New decadal survey recommends Uranus, Enceladus probes, plus a lander to look for signs of life on Mars
By Paul Brinkmann|April 19, 2022
Authors recommend retaining focus on Mars Sample Return while doing new studies at Venus and “ocean worlds”
Editor’s note: This story has been updated. A prior version misstated Victoria Hamilton’s first name.
A new 10-year survey of goals for future NASA planetary exploration missions released today recommends new spacecraft be sent to Uranus, Saturn’s icy moon Enceladus and to Mars.
The scientists recommend that NASA retain its Mars research but also develop “scientific exploration strategies in other areas of broad scientific importance, such as Venus and ocean worlds” — an apparent reference to NASA’s study of water in the solar system — “that have an increasing number of U.S. missions and international collaboration opportunities.”
Specific priorities for development from 2023 through 2032 include a sample return mission to the solar system’s largest asteroid, Ceres, and a robotic lunar rover to fetch a “substantial mass of high-value samples across a long traverse.”
The 780-page report by the congressionally mandated National Academies of Science, Engineering and Medicine identifies the planned Uranus Orbiter and Probe as the highest priority new “flagship” mission, with optimal launch times in 2031 and 2032.
The second “flagship” mission would be the Enceladus Orbilander, a spacecraft that from orbit would “analyze fresh plume material” rising from the moon’s icy surface, and then convert itself to a lander to make insitu measurements to look for potential signs of life.
As for Uranus, it’s “one of the most intriguing bodies in the solar system,” according to the report. The Uranus Orbiter and Probe, UOP, would “address Uranus origin, interior, and atmosphere, magnetosphere and satellites and rings.”
Planetary scientist Victoria Hamilton, who chaired the survey committee’s Mars panel, told me by email that in addition to the recommended Mars Life Explorer, she sees the need for the Uranus and Enceladus missions.
“I’m excited by both — Uranus, because we have so little information about the ice giants and their systems, and Enceladus because it is another opportunity to search for life in a different kind of environment than a terrestrial planet like Mars,” Hamilton said.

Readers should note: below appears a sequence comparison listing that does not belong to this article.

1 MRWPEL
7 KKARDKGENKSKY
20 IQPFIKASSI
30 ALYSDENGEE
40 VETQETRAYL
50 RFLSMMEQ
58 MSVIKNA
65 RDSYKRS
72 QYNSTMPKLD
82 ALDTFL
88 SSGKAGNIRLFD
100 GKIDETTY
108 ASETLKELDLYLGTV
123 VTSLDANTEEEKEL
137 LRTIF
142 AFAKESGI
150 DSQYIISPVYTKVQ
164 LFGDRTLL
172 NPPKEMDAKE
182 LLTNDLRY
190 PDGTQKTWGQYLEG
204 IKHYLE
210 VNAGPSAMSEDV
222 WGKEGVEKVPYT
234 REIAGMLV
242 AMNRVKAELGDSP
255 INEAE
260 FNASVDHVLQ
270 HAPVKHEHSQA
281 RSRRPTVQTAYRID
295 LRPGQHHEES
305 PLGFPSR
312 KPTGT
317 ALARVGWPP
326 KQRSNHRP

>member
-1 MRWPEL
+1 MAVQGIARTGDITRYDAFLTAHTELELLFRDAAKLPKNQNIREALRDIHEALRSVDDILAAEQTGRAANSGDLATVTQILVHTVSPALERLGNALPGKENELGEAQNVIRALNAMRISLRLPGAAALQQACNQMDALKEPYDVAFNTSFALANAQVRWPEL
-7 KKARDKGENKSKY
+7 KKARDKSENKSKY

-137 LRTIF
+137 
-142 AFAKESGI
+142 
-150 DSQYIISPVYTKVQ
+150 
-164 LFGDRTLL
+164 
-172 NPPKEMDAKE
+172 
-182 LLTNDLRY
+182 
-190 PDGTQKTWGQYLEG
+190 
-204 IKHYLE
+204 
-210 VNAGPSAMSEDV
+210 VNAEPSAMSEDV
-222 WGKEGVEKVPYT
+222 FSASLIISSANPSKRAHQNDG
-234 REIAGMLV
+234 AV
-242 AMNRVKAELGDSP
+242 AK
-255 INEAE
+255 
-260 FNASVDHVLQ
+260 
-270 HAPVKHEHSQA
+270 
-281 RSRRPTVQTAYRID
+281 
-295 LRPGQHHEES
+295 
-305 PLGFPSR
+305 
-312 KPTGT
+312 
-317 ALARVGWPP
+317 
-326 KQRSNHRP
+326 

Regarding Mars, the report urges NASA to prioritize the multispacecraft Mars Sample Return mission in which samples drilled by the Perseverance rover and left on Mars would be robotically collected and brought back to Earth by 2031.
The Mars Life Explorer is a lander that would touch down near ice deposits and search for “biosignatures of life” by measuring organic context, trace gases and isotopes to the required fidelity, according to the report. Hamilton said MLE will be “distinct from Mars Sample Return, which will happen first and is focused on the search for signs of ancient habitable environments and possible fossil life.”
The survey also includes a call for a new mission to understand asteroid threats to Earth, without naming a specific mission.
“The highest priority planetary defense demonstration mission should be a rapid-response, flyby reconnaissance mission targeted to a challenging NEO [Near Earth Object] of 50 to 100 meters in diameter — which is representative of the population of objects posing the highest probability of a destructive Earth impact,” the authors wrote. “Such a mission should assess the capabilities and limitations of flyby characterization methods to better prepare for a short-warning time NEO threat.”
Read the report: “Origins, Worlds, and Life: A Decadal Strategy for Planetary Science and Astrobiology 2023 – 2032”